We’ve just come out of delivering two virtual media experiences for adidas; launching the new X Ghosted football boot and celebrating the brand’s latest innovation in running footwear. These were the brand’s first full-scale online events for global media and influencers, adapting the approach to storytelling following COVID-19. Their success – the effectiveness and efficiency at landing the story internationally, combined with immediate ecom impact – has naturally created significant questions about the future of live brand storytelling.

Virtual events have enabled us to ‘easily’ bring together the most world’s most influential commentators when diaries would traditionally limit who could travel to a set location. They’ve allowed us to put brand spokespeople front and centre of the story, confidently speaking to the captive audience following bespoke training and rigorous rehearsals. We have been able to create virtual content capture studios so attendees can remotely direct and secure their own bespoke assets. We’ve used break out rooms for exclusive access, and have broadcast live from HQ to provide a BTS brand experience.

The events look amazing, deliver impressive ROI and importantly are far more sustainable. The team are buzzing with the possibilities for how we can continue to push boundaries and innovate our virtual storytelling experiences – however, we simply can’t ignore what’s lost in the physical event. The feel and the scent of the product, the human touch and genuine connection that comes in person, the off-schedule conversation over drinks, the unique camera angle providing guests with truly exclusive content, and the spontaneous joyful moments that can’t be scripted or planned; all critical aspects to building brand affinity. We’re left considering how we can successfully merge the notion of URL and IRL.

As an ever-follower of fashion weeks, I’ve long enjoyed watching how the shows and designers have adapted to our changing world. And while reflecting on the opportunity cited above, this month’s showcase provided the perfect inspiration. A step on from London’s first digital fashion week in June – a stripped back, fast yet impressively effective adaption to the pandemic – we witnessed a more considered hybrid physical and digital schedule for SS21. From London and New York, we were presented with great food for thought on how brand storytellers can explore a future blending cutting edge virtual storytelling with moments of powerful physicality.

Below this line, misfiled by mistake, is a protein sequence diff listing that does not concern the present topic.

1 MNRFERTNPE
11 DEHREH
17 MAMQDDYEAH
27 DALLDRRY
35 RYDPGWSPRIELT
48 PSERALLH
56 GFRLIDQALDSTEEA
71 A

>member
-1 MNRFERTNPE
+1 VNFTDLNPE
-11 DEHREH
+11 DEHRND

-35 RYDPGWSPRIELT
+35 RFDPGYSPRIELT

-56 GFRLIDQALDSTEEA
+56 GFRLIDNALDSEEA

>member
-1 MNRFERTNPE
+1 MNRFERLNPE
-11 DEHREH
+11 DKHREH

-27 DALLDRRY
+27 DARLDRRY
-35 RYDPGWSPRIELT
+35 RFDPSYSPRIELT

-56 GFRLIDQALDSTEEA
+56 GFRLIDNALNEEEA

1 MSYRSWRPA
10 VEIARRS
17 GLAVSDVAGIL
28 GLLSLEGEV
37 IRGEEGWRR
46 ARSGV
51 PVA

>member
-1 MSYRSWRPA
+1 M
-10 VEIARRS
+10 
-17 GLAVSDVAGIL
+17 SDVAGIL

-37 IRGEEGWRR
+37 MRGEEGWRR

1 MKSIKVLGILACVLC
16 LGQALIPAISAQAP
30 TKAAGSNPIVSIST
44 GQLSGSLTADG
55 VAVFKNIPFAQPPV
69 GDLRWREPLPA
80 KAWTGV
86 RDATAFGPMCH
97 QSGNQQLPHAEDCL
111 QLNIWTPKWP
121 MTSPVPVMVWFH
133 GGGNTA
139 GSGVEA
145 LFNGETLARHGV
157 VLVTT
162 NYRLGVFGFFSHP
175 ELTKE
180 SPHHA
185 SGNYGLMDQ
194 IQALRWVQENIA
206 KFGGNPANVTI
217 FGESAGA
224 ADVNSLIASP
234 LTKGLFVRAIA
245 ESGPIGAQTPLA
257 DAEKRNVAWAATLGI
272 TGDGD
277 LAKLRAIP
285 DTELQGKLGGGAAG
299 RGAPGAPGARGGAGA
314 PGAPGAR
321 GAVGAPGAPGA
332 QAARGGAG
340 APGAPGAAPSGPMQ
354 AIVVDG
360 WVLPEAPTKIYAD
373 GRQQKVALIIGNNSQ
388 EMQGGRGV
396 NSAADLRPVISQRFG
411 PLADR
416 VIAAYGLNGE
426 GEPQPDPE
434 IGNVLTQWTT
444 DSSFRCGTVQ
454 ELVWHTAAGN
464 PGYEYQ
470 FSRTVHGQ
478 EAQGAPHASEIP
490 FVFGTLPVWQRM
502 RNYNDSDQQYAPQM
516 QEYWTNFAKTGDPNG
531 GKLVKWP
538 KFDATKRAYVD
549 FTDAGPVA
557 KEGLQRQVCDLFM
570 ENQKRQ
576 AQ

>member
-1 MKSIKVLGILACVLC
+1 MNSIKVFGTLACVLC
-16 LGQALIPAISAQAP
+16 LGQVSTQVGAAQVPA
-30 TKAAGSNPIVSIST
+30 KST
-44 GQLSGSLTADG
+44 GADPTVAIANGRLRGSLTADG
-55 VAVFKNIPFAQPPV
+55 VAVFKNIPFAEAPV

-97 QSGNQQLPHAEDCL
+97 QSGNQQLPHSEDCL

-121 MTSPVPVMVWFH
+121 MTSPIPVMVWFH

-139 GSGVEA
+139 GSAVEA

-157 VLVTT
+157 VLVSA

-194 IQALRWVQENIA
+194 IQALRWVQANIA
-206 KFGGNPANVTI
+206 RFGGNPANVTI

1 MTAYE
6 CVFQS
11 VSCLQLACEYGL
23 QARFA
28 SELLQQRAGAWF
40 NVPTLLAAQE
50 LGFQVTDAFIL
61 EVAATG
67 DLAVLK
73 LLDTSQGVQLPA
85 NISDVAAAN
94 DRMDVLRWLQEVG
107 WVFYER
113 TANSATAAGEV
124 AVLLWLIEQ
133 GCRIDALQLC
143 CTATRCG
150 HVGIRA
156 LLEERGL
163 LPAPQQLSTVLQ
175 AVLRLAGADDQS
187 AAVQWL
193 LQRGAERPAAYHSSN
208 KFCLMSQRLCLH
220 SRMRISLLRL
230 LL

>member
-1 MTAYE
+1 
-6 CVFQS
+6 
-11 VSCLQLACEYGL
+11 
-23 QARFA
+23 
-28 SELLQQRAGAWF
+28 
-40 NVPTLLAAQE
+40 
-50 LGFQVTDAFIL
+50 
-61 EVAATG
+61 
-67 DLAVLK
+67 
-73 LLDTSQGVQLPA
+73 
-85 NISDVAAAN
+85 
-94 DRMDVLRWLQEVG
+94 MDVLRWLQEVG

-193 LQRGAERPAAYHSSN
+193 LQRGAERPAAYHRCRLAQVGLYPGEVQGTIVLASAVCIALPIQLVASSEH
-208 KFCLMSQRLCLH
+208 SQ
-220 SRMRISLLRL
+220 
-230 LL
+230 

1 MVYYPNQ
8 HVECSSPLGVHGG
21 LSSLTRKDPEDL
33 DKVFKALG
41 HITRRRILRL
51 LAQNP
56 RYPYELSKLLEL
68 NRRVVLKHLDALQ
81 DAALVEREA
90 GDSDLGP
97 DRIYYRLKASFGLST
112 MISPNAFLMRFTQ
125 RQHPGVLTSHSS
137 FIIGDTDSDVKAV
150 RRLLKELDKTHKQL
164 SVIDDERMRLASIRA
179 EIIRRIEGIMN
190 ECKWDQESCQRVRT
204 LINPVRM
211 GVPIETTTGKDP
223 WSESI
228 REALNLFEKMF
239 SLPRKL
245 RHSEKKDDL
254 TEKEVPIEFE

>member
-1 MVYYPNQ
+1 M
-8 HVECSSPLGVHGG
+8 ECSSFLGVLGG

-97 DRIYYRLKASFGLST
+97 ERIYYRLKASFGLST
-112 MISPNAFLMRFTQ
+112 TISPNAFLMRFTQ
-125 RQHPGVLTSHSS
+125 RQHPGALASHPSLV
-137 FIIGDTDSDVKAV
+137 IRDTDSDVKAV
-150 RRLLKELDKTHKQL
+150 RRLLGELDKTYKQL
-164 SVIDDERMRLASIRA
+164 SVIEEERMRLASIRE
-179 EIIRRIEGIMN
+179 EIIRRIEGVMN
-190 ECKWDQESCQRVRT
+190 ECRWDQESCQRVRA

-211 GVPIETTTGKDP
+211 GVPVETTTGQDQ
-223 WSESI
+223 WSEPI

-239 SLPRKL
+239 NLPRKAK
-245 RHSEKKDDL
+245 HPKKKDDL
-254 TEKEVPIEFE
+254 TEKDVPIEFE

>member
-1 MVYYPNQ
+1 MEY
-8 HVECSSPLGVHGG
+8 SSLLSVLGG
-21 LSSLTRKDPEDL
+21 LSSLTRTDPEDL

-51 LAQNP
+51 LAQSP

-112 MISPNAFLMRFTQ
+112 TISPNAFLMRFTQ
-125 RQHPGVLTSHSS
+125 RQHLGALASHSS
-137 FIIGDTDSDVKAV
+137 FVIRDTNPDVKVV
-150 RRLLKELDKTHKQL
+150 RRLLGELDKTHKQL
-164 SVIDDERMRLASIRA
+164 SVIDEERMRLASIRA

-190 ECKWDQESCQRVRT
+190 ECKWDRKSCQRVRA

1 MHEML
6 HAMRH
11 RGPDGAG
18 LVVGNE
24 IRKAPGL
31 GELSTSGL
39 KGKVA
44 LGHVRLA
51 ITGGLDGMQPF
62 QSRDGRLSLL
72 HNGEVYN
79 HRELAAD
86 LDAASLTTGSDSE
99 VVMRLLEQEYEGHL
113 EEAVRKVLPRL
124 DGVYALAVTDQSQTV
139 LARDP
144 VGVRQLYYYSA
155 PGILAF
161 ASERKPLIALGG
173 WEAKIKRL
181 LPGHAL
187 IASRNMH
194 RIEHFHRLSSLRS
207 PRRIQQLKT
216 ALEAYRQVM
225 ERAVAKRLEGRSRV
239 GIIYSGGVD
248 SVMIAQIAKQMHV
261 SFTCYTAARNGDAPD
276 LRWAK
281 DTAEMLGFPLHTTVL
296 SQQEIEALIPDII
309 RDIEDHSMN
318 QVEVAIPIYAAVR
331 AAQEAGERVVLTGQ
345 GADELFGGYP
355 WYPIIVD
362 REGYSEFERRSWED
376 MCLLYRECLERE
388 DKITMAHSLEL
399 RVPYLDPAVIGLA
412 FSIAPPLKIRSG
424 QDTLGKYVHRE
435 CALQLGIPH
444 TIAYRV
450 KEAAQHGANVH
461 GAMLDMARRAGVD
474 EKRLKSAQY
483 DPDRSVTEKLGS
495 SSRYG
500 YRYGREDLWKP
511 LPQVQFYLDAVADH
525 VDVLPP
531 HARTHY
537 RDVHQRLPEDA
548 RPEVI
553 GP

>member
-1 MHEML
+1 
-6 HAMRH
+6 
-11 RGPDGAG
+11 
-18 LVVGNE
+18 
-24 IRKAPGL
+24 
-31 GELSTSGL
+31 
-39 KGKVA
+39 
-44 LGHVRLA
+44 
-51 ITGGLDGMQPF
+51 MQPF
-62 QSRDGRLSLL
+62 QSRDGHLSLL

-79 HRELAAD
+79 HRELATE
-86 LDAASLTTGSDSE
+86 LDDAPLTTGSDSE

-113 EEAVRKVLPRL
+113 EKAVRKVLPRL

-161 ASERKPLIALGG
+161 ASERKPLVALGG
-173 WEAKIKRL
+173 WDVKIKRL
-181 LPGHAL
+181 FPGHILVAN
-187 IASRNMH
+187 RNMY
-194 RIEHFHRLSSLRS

Ever the trailblazer, Burberry kicked off the LFW schedule with the live stream of a guest-free runway show deep in a forest outside of London. Without the pressure of having to get VIPs to a desirable venue, creative director Tisci could select a location that was perfect for the story, closer to nature and of course visually stunning. The show was streamed on Twitch, making Burberry the first luxury brand to partner with the platform normally associated with gaming.

Without the budget and effort going into large scale event production, LFW showcased a diverse collection of films to bring to life the vision of the various designers. Michael Halpern cast ‘eight heroines of the frontline’ in a buoyant fashion film that aired on the LFW website. It featured a group of hospital workers reflecting on their lockdown efforts whilst dressed in Halpern’s creations. Vivienne Westwood unveiled her unisex SS21 collection with a dramatic punk rock video and JW Anderson released a short film starring The Crown’s Emma Corrin taking the viewer on a fun virtual shopping trip.

Victoria Beckham ended up pivoting from her planned live show at the last minute, instead presenting the collection online via a catwalk video (apparently still being edited minutes before going live) alongside a series of private appointments at the Victoria Miro gallery. Like Beckham, many designers opted to complement their open, accessible online storytelling with intimate briefings for small groups. Christopher Kane did this beautifully in his Mount Street store, presenting the SS21 offering alongside a selection of his own paintings, a personal focus for his time in lockdown. With the current challenge our physical retail spaces are facing, I love the idea of using the store as the location for in-person fashion week storytelling; making ‘the high street’ a must-visit destination and attracting people into the centre of our cities.

And the ‘week’s’ events closed with a literal bang, thanks to London-based Persian designer Paria Farzaneh, who staged a pyrotechnic-heavy runway show on a farmer’s field in Amersham for a small group of socially-distanced editors. It was cited as one of LFW’s most immersive experiences, and while only for the few, it created the memorable, talked about moment to enhance the brand’s online storytelling

Without a doubt, our efforts have to go into how we can keep virtual experiences fresh. We’ll see more and more invites to URLs promising headline-worthy news and feature friendly access. The demand for journalists’ time will go up, as the boredom threshold goes down…and the ability to leave is only one small click away! We’ll need to be ever ready to embrace new technologies and use our creativity to stand out, and keep guests in. However, an important consideration for the future of live storytelling is how we can combine a first-class online experience, with safe, memorable moments of physicality. Destined to be more personal and far rarer, how do we go beyond the screen and enable the right people to touch and experience the brand story first-hand? As experts in the craft of relationships, I’m looking forward bringing our creativity and innovation to ‘in person’ storytelling; to successfully supplement effective remote storytelling with brand tangibility and intimacy, creating a lasting impression and sustained advocacy.